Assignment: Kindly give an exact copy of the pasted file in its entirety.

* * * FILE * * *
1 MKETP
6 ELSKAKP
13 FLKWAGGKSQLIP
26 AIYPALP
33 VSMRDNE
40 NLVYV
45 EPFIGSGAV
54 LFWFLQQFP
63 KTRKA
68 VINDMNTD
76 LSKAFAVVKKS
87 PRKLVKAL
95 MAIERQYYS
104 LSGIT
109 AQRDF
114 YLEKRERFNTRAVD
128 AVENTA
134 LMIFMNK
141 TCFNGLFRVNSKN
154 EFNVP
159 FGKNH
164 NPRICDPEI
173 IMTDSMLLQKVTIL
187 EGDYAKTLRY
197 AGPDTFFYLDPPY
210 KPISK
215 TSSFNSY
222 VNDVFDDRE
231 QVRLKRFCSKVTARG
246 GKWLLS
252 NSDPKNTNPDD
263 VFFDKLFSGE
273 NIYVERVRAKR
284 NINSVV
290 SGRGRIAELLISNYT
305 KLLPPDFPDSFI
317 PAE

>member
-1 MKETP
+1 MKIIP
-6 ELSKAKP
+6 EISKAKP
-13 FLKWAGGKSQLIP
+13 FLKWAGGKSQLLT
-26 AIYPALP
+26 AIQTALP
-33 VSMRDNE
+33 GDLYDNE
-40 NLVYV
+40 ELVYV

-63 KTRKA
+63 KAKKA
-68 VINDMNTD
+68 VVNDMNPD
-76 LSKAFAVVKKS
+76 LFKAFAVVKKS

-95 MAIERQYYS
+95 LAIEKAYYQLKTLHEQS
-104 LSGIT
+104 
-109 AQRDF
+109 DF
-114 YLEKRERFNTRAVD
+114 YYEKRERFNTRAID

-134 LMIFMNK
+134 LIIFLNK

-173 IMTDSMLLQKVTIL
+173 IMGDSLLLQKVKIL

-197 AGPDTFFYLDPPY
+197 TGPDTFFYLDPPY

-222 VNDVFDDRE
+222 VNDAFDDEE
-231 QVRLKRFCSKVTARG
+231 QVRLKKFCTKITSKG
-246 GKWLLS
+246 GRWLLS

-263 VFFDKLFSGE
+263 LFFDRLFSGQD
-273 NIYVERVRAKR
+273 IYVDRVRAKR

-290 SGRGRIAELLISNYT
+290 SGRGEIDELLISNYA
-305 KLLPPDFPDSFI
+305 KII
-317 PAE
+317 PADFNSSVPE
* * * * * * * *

1 MKETP
6 ELSKAKP
13 FLKWAGGKSQLIP
26 AIYPALP
33 VSMRDNE
40 NLVYV
45 EPFIGSGAV
54 LFWFLQQFP
63 KTRKA
68 VINDMNTD
76 LSKAFAVVKKS
87 PRKLVKAL
95 MAIERQYYS
104 LSGIT
109 AQRDF
114 YLEKRERFNTRAVD
128 AVENTA
134 LMIFMNK
141 TCFNGLFRVNSKN
154 EFNVP
159 FGKNH
164 NPRICDPEI
173 IMTDSMLLQKVTIL
187 EGDYAKTLRY
197 AGPDTFFYLDPPY
210 KPISK
215 TSSFNSY
222 VNDVFDDRE
231 QVRLKRFCSKVTARG
246 GKWLLS
252 NSDPKNTNPDD
263 VFFDKLFSGE
273 NIYVERVRAKR
284 NINSVV
290 SGRGRIAELLISNYT
305 KLLPPDFPDSFI
317 PAE

>member
-1 MKETP
+1 MKIIP
-6 ELSKAKP
+6 EISKAKP
-13 FLKWAGGKSQLIP
+13 FLKWAGGKSQLLT
-26 AIYPALP
+26 AIQTALP
-33 VSMRDNE
+33 GDLYDNE
-40 NLVYV
+40 ELVYV

-63 KTRKA
+63 KAKKA
-68 VINDMNTD
+68 VVNDMNPD
-76 LSKAFAVVKKS
+76 LFKAFAVVKKS

-95 MAIERQYYS
+95 LAIEKAYYQLKTLHEQS
-104 LSGIT
+104 
-109 AQRDF
+109 DF
-114 YLEKRERFNTRAVD
+114 YYEKRERFNTRAID

-134 LMIFMNK
+134 LIIFLNK

-173 IMTDSMLLQKVTIL
+173 IMGDSLLLQKVKIL

-197 AGPDTFFYLDPPY
+197 TGPDTFFYLDPPY

-222 VNDVFDDRE
+222 VNDAFDDEE
-231 QVRLKRFCSKVTARG
+231 QVRLKKFCTKITSKG
-246 GKWLLS
+246 GRWLLS

-263 VFFDKLFSGE
+263 LFFDRLFSGQD
-273 NIYVERVRAKR
+273 IYVDRVRAKR

-290 SGRGRIAELLISNYT
+290 SGRGEIDELLISNYA
-305 KLLPPDFPDSFI
+305 KII
-317 PAE
+317 PADFNSSVPE